A limitation of the study is that it included subjects who smoked at least five cigarettes per day. The mean cotinine levels were higher than that reported for NHANES data (37), where about 25% of smokers reported smoking 7 or fewer cigarettes daily. The current study therefore does not address possible differences in biomarker levels by menthol status among very light smokers. We observed no significant differences in the urinary levels of the lung carcinogen NNAL between menthol and nonmenthol smokers in race-specific analyses, although the number of blacks who smoked nonmenthol cigarettes was relatively small and the differences in NNAL by menthol status was not significant. Assuming the same effect size and variances that were observed, the study would have required about 6 times the number of nonmenthol black smokers to detect significant differences. However, if the effect size is similar to that what was observed in whites, much smaller numbers would be needed.
Menthol has been studied in relation to increased addiction to nicotine. In a two-week randomized pharmacokinetic crossover study of 14 smokers who switched from menthol to nonmenthol or nonmenthol to menthol, menthol was on average unrelated to blood levels of unlabelled nicotine (14). The effect of menthol on behavioral measures of nicotine dependence such as the FTND was negligible in adolescent smokers (38). The current study showed similar findings in adult smokers. It has been suggested that the amount of time between waking up and smoking the first cigarette is possibly a better measure of nicotine dependence than smoking amount or the FTND since it was shown to be a better predictor of plasma cotinine concentrations than daily smoking amount in adults (39). However, in our data, the correlations of cotinine (both plasma and urinary) were very similar between cigarettes per day, time since waking and FTND. We did observe that menthol smokers were more likely to smoke cigarettes within 30 minutes after waking up than nonmenthol smokers, which is similar to findings in the adolescent smoker study, but differs from the Community Intervention Trial for Smoking Cessation (COMMIT) which found a longer time to first cigarette after waking for menthol smokers (16). The literature is inconsistent in this area and more studies might be helpful to understand this relationship. Menthol may inhibit quitting (19, 22), although other large scale studies show similar quit rates between menthol and nonmenthol smokers (17).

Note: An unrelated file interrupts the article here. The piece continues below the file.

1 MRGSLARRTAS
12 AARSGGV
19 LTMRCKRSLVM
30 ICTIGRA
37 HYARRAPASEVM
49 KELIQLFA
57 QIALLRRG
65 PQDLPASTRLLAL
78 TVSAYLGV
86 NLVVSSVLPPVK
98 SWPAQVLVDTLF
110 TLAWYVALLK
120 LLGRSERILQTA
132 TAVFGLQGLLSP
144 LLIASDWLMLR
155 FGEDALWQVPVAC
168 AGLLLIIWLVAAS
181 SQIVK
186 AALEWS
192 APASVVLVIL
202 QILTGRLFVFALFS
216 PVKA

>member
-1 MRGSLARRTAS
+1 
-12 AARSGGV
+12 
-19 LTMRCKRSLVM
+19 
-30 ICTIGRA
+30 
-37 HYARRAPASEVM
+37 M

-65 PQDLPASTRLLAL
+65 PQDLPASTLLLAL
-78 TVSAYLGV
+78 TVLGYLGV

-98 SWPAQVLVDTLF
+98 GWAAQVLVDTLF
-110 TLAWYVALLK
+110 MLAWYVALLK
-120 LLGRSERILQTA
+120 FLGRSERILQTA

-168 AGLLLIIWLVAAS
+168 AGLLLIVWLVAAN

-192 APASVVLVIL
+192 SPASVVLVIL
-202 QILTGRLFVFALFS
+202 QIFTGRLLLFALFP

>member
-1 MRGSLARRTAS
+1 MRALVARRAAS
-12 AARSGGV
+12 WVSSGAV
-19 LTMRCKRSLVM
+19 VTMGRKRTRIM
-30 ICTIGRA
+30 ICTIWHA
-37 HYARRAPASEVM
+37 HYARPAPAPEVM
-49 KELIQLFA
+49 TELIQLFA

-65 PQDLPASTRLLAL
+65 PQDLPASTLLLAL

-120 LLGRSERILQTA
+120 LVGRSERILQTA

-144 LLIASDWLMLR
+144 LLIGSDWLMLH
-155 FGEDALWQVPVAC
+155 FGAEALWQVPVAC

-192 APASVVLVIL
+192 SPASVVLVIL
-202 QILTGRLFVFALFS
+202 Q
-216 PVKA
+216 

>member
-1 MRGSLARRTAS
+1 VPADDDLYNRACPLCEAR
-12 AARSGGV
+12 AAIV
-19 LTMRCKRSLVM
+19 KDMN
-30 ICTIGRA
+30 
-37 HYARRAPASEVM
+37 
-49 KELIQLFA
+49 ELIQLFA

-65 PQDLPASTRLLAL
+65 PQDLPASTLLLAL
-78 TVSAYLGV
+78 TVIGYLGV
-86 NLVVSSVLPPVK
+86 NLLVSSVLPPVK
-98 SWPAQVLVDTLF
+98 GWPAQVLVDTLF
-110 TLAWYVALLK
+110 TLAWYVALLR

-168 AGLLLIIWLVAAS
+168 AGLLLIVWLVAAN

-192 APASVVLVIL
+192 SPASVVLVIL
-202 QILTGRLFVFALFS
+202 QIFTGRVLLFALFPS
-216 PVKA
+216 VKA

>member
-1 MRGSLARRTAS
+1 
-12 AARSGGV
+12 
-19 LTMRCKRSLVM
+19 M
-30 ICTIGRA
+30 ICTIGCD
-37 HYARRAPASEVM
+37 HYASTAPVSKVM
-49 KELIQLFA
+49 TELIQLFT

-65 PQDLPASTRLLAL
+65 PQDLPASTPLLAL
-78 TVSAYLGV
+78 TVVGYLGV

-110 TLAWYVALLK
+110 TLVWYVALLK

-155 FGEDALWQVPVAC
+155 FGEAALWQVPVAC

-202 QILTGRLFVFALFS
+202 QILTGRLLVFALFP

Another limitation is the interpretation of these analyses is that menthol content varies by cigarette brand, and younger smokers have been reported to smoke menthol brands with lower menthol content than older menthol smokers (40). In the present study, cigarettes were classified as menthol or nonmenthol, and therefore the magnitude of the effects (or lack thereof) associated with menthol reported here may not necessarily be generalizeable to all smokers.
We previously reported no racial differences in the ratio of NNAL-Gluc/NNAL levels in men, although in a subgroup of nine women who had a very high NNAL-Gluc/NNAL ratio (≥6), eight were white (29). We examined the cigarette brands of these women and found that only one subject was a menthol smoker so it is possible that the racial differences in NNAL glucuronidation in women could be attributed to menthol.
In the current study, menthol smokers had lower urinary ratios of NNAL-Gluc/NNAL than nonmenthol smokers, and menthol inhibited the glucuronidation of both NNAL-N-Gluc and NNAL-O-Gluc formation in vitro. These effects might be mediated by UGT2B10, which is the major enzyme involved in the N-glucuronidation of NNAL (41), and by UGT2B17 and UGT2B7 which are the major enzymes involved in NNAL O-glucuronidation (42, 43). While UGT2B7 genotype was not associated with human liver microsomal glucuronidation activity against menthol (44), in vitro studies have demonstrated that UGT2B7 is active against menthol and could be potentially inhibited by this substrate (45,46). The potential exists that menthol could therefore act as a substrate and inhibitor of other UGTs as well. Studies by Benowitz et al have demonstrated that menthol significantly inhibits nicotine-glucuronide formation in vivo (14). Since UGT2B10 is the major enzyme responsible for the N-glucuronidation of both nicotine and NNAL, it is likely that UGT2B10 may be the target for the inhibitory effects of menthol on nicotine and NNAL glucuronidation activity in vivo. Studies examining the interaction between menthol and NNAL/nicotine glucuronidation in cells specifically over-expressing UGTs 2B7, 2B10 and 2B17 are currently planned. The major limitation of in vitro studies that attempt to identify the underlying mechanisms in epidemiologic data is that it is difficult to mimic in vivo conditions experimentally. In particular the human liver microsomes are not equivalent to ER in intact cells and do not interact similarly with other cellular components and vascular supply, and nutrients. The levels of exposure in the in vitro model may not reflect in vivo exposure. Despite these limitations, cellular pathways are often activated similarly in both in vitro and in vivo systems and human liver microsomes are commonly used to screen for drug interactions in pharmacologic research (47).
In summary, these data indicate that menthol is not associated with a higher exposure to tobacco smoke carcinogens but the findings on nicotine dependence are inconclusive. Menthol may not be more hazardous than other cigarette formulations for most smokers, although it cannot be ruled out at this time that some menthol smokers are possibly at increased risk of lung cancer due to selective inhibition of UGT enzymes.